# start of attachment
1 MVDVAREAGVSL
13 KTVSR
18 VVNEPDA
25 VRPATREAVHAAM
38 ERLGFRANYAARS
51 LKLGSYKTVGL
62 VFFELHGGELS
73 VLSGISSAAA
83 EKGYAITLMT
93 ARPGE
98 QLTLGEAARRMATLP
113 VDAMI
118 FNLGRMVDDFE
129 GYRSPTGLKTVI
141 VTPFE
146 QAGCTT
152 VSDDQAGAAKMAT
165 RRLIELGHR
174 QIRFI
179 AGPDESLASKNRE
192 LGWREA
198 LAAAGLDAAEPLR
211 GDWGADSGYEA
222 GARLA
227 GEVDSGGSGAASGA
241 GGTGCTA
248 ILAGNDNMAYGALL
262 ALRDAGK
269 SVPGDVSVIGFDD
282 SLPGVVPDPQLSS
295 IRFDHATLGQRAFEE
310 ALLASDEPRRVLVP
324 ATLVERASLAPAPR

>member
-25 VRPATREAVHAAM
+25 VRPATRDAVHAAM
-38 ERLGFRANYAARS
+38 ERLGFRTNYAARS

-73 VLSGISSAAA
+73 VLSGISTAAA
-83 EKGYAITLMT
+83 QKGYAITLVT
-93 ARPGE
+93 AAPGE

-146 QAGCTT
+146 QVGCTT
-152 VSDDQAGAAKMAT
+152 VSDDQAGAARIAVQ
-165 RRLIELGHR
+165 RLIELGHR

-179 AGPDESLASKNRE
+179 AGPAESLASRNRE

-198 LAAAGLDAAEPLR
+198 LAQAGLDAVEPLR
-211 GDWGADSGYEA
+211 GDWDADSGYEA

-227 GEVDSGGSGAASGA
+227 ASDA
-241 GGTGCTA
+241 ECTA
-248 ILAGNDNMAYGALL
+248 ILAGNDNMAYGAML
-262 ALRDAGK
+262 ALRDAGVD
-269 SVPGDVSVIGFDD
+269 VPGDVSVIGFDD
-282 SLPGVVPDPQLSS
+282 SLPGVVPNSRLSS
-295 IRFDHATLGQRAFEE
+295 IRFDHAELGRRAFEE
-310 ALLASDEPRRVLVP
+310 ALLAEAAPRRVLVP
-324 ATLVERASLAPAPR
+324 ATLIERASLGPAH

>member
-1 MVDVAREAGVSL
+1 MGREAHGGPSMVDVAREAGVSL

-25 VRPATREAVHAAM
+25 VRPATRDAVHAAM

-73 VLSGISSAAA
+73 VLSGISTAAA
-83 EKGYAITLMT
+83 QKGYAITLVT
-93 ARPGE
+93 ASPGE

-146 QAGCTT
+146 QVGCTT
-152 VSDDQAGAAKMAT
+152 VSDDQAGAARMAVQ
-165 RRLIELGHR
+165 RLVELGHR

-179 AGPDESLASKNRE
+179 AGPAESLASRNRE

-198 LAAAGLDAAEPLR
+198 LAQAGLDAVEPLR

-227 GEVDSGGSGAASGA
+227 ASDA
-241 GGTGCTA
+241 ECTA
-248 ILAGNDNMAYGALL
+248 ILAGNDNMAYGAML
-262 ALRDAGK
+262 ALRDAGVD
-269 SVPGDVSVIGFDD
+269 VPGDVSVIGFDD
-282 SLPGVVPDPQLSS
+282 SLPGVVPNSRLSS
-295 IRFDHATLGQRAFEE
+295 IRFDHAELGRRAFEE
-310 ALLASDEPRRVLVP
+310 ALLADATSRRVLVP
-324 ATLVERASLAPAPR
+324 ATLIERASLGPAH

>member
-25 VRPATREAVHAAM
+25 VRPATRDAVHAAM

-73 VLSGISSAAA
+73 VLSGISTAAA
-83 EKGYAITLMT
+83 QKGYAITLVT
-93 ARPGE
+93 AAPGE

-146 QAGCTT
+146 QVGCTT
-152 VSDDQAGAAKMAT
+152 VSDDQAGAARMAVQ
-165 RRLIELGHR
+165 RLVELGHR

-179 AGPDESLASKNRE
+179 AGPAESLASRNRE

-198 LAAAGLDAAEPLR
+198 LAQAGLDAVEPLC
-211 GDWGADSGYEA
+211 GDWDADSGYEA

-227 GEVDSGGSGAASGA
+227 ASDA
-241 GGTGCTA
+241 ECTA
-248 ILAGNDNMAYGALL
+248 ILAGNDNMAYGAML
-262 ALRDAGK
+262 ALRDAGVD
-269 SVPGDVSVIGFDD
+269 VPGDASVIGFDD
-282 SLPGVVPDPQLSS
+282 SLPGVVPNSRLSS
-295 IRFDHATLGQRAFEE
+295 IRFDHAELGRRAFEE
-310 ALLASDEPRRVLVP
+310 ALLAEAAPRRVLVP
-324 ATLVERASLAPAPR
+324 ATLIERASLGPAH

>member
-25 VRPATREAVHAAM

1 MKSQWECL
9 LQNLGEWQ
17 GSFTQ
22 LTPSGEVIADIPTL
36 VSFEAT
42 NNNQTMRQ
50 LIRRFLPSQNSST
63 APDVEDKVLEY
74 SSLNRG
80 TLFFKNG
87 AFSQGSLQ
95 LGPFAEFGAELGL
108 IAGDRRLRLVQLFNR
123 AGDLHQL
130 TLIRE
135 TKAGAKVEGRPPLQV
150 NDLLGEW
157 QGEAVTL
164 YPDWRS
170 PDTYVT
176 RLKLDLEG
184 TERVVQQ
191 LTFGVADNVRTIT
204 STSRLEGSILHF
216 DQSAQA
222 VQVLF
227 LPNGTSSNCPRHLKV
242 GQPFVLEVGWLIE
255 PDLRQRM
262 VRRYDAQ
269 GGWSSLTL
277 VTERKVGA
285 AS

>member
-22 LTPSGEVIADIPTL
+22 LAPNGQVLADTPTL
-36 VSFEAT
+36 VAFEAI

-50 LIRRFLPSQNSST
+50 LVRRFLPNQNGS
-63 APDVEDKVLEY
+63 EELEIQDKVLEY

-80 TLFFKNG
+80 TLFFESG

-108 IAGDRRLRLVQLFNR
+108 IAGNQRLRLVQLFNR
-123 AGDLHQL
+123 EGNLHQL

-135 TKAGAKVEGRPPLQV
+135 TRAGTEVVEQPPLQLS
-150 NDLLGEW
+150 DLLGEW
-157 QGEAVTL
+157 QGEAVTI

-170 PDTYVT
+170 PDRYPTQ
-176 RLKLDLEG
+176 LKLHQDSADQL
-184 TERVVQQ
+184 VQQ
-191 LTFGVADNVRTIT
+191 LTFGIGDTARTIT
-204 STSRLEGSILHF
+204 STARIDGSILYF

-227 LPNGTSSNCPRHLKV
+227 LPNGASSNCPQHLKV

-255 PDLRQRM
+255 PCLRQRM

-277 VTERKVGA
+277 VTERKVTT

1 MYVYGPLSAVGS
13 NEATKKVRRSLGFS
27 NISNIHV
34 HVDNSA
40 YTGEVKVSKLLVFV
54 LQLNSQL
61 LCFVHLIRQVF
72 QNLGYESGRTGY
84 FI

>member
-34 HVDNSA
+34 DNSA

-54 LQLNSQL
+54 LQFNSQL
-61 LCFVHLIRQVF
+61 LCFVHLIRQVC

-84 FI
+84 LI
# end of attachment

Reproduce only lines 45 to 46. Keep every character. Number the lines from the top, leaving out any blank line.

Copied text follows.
-146 QAGCTT
+146 QVGCTT